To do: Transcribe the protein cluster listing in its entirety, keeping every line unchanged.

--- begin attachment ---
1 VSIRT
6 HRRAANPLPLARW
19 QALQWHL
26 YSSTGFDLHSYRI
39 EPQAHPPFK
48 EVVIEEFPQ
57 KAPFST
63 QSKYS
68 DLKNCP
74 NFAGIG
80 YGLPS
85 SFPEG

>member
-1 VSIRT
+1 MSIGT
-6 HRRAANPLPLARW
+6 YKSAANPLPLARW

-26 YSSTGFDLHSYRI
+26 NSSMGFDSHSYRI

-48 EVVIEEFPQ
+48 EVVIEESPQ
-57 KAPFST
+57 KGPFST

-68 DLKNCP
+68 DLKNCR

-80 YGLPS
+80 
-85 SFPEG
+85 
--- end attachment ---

1 VSIRT
6 HRRAANPLPLARW
19 QALQWHL
26 YSSTGFDLHSYRI
39 EPQAHPPFK
48 EVVIEEFPQ
57 KAPFST
63 QSKYS
68 DLKNCP
74 NFAGIG
80 YGLPS
85 SFPEG

>member
-1 VSIRT
+1 MSIGT
-6 HRRAANPLPLARW
+6 YKSAANPLPLARW

-26 YSSTGFDLHSYRI
+26 NSSMGFDSHSYRI

-48 EVVIEEFPQ
+48 EVVIEESPQ
-57 KAPFST
+57 KGPFST

-68 DLKNCP
+68 DLKNCR

-80 YGLPS
+80 
-85 SFPEG
+85 